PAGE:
A lot of people I’m introduced to for the first time, hearing that I’m at Lawndale Christian Legal Center (LCLC) working for equal justice for young people caught in the criminal legal system in Chicago, bring up the widely-acclaimed 2019 movie “Just Mercy” starring Michael B. Jordan and Jamie Fox, based on the work of Bryan Stevenson and the Equal Justice Initiative. We usually talk about what a good movie it was and about the importance of EJI’s work providing legal representation to people who’ve been illegally convicted and unfairly sentenced to prison or death.
But then I often say, “Bryan Stevenson is a modern civil rights hero, but if we strengthened public defense, his work wouldn’t be needed. A strong public defense would prevent the injustices that Bryan works so hard to correct from happening in the first place.”
In the wake of George Floyd’s death last summer, the problems of over-policing for communities of color have become issues that growing numbers of people have been more aware of and it’s become a significant part of our national conversation. But the fact is, even though it’s not being talked about nearly as much, strengthening and elevating public defense is critical to ending over-policing, over-prosecuting and mass incarceration among black and brown men and women. If we miss this, we miss the most crucial piece of the puzzle in the fight for equal justice.
Change begins with awareness and education. That’s why I wanted to outline 10 crucial practices for public defense – basically, what we should want from all public defender offices, and the standards we should be holding them to, here in Cook County, and throughout our country. While these standards apply to clients of all ages, they are even more important when defending young people, like the youth and emerging adults we represent in Lawndale.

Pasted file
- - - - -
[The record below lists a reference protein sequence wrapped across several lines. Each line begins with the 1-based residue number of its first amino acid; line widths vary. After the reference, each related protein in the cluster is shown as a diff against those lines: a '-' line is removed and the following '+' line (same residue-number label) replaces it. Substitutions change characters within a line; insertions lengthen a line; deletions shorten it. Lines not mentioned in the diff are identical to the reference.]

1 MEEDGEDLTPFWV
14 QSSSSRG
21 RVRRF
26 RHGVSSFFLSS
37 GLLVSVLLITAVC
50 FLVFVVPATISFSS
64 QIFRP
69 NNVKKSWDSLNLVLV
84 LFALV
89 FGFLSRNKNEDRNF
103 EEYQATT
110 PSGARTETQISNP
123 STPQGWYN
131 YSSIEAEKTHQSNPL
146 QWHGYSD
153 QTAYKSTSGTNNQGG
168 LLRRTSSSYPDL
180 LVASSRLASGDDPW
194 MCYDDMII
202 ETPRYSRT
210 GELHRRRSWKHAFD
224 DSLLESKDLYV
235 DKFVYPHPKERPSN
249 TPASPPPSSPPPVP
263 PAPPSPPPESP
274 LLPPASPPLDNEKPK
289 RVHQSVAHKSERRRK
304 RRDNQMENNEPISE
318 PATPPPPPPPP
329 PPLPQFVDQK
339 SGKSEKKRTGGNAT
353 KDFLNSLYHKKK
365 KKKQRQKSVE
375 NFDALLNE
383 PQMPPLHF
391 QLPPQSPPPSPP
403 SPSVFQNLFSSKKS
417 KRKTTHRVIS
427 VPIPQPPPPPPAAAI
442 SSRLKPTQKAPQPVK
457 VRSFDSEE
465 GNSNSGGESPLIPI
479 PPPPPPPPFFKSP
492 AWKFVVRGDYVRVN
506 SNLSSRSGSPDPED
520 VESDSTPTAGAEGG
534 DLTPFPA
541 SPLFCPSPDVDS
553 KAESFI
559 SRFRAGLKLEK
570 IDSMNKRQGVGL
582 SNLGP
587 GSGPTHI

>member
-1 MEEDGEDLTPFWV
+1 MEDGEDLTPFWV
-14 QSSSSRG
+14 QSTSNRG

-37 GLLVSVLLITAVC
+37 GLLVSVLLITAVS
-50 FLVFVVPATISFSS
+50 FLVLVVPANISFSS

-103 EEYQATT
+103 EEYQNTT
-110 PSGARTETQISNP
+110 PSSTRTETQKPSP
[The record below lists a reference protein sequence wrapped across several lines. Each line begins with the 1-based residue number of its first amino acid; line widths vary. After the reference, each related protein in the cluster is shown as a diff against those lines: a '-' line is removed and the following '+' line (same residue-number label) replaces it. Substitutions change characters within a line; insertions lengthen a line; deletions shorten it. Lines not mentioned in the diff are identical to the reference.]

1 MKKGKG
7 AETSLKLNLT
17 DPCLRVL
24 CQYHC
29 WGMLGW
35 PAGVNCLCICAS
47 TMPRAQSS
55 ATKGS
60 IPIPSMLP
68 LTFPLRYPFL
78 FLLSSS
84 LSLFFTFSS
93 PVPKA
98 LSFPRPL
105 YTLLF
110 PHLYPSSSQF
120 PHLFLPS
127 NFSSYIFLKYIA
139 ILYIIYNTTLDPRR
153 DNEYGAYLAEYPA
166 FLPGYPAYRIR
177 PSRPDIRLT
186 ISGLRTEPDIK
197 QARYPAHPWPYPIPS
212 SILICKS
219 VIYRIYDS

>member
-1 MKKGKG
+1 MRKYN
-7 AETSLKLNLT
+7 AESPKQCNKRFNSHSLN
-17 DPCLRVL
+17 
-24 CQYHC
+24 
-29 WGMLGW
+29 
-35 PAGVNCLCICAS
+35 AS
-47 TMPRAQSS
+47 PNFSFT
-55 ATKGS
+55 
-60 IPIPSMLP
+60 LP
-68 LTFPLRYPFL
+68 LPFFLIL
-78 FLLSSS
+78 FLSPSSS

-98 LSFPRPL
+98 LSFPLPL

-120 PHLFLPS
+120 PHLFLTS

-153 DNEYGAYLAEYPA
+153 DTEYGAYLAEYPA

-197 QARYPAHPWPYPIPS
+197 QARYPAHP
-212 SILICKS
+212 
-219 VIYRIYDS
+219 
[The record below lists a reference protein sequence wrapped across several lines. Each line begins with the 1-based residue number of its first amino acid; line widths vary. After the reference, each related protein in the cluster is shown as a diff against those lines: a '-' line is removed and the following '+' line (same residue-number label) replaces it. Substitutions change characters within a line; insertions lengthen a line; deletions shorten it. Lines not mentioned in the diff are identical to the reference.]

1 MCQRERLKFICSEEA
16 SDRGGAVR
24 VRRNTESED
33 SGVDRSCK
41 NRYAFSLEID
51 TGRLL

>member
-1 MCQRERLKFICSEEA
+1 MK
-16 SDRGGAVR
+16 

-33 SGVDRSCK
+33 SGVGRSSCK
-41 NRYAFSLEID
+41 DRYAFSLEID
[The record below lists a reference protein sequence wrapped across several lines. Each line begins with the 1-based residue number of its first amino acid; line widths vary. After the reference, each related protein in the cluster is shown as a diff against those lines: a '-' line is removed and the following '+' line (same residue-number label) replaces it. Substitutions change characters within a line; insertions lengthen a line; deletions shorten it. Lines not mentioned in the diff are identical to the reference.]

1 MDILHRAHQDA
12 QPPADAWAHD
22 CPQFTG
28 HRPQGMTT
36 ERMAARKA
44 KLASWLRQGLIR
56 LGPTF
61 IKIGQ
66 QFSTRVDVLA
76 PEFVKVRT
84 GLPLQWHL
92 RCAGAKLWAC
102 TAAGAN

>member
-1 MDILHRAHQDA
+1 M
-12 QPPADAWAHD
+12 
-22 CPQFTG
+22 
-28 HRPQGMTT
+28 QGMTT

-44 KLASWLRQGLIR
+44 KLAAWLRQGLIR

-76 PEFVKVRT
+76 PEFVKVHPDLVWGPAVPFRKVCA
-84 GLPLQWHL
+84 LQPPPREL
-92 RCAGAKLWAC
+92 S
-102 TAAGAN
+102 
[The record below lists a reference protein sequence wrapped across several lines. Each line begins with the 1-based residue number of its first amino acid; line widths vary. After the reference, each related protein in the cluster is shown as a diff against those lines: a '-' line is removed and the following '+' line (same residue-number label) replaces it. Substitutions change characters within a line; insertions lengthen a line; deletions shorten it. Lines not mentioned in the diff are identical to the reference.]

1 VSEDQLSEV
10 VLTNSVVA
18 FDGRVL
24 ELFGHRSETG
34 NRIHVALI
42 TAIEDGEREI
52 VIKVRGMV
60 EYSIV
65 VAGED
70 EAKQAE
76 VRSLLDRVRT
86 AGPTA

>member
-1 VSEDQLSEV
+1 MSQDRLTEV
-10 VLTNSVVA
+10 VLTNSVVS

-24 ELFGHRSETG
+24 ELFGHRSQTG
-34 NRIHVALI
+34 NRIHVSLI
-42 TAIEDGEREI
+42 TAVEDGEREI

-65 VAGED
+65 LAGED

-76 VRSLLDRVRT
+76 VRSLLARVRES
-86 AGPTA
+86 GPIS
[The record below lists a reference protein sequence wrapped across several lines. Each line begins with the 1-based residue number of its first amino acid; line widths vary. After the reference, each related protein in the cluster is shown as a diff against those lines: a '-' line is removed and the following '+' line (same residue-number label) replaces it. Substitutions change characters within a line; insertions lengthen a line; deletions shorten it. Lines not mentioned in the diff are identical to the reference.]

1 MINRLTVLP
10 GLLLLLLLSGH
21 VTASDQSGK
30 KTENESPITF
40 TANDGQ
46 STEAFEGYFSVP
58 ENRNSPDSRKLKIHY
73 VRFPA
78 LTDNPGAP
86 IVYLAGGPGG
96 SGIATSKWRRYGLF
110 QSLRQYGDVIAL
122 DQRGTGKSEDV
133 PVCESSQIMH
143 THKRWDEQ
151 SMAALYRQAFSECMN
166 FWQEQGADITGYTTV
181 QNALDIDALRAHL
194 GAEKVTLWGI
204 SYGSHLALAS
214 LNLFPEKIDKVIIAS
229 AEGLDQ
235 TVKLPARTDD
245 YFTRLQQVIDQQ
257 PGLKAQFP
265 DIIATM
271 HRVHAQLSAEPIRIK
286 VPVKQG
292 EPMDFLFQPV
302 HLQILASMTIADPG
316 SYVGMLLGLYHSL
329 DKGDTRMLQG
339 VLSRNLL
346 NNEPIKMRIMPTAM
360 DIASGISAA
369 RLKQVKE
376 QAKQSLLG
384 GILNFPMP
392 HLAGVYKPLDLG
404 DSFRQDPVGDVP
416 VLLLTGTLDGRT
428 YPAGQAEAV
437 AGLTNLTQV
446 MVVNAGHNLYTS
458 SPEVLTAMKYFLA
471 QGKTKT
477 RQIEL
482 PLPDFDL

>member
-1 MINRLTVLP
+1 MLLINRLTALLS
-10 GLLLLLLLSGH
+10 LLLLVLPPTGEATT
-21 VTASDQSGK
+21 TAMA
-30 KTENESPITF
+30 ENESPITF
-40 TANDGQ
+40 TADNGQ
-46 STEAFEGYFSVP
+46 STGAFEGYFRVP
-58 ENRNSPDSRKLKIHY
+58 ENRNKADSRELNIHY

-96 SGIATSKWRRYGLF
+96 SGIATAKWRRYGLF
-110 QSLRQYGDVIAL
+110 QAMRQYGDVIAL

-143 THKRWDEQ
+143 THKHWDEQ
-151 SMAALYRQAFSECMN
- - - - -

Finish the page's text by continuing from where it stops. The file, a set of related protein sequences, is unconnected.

The most effective public defense is an interdisciplinary team composed of attorneys and social service providers. Public defenders need to get to know their clients as whole people. They need to understand their client’s family and community, existing social supports, unique social needs, and what, if anything, may have contributed to justice-involvement in the first place. The social dynamics of our lives form the basis of life-impacting decisions made by police at police stations regarding potential diversion, plea negotiations with the State, and whether we are in jail or free pending trial and after sentencing. For minors in particular, the Juvenile Court Act requires the court by law to understand the minor’s social realities and consider them in the disposition of their case. Accordingly, a holistic approach to defense works closely with the client’s family, community, mentors, other professionals, and is informed by numerous disciplines, including case management, outreach workers, developmental psychologists, mental health and public health officials, restorative justice practitioners, violence prevention, neurobiology, sociology, substance abuse counseling, and trauma informed care. Strong public defense is holistic and interdisciplinary.